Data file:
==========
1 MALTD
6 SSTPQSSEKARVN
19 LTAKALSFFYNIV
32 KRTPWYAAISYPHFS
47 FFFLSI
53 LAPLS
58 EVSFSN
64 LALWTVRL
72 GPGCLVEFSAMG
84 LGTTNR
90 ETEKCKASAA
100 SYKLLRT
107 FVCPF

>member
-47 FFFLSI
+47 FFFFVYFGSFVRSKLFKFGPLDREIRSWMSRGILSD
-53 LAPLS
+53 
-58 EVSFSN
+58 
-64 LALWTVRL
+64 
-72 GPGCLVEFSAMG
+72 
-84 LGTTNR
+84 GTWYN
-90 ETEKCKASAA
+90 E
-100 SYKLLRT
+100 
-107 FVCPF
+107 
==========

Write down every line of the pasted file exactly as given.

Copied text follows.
1 MALTD
6 SSTPQSSEKARVN
19 LTAKALSFFYNIV
32 KRTPWYAAISYPHFS
47 FFFLSI
53 LAPLS
58 EVSFSN
64 LALWTVRL
72 GPGCLVEFSAMG
84 LGTTNR
90 ETEKCKASAA
100 SYKLLRT
107 FVCPF

>member
-47 FFFLSI
+47 FFFFVYFGSFVRSKLFKFGPLDREIRSWMSRGILSD
-53 LAPLS
+53 
-58 EVSFSN
+58 
-64 LALWTVRL
+64 
-72 GPGCLVEFSAMG
+72 
-84 LGTTNR
+84 GTWYN
-90 ETEKCKASAA
+90 E
-100 SYKLLRT
+100 
-107 FVCPF
+107 